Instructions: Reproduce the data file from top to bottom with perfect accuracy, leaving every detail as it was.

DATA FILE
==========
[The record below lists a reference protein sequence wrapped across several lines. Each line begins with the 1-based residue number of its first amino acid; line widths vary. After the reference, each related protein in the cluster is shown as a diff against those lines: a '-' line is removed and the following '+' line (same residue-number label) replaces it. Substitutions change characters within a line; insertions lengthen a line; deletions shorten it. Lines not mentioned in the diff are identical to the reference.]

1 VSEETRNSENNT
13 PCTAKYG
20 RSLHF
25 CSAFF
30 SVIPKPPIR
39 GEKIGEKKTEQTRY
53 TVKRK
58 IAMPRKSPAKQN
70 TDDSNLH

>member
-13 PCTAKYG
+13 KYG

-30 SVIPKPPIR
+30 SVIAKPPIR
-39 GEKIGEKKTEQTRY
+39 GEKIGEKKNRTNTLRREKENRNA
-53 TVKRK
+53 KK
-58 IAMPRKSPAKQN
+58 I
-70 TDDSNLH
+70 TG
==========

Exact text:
[The record below lists a reference protein sequence wrapped across several lines. Each line begins with the 1-based residue number of its first amino acid; line widths vary. After the reference, each related protein in the cluster is shown as a diff against those lines: a '-' line is removed and the following '+' line (same residue-number label) replaces it. Substitutions change characters within a line; insertions lengthen a line; deletions shorten it. Lines not mentioned in the diff are identical to the reference.]

1 VSEETRNSENNT
13 PCTAKYG
20 RSLHF
25 CSAFF
30 SVIPKPPIR
39 GEKIGEKKTEQTRY
53 TVKRK
58 IAMPRKSPAKQN
70 TDDSNLH

>member
-13 PCTAKYG
+13 KYG

-30 SVIPKPPIR
+30 SVIAKPPIR
-39 GEKIGEKKTEQTRY
+39 GEKIGEKKNRTNTLRREKENRNA
-53 TVKRK
+53 KK
-58 IAMPRKSPAKQN
+58 I
-70 TDDSNLH
+70 TG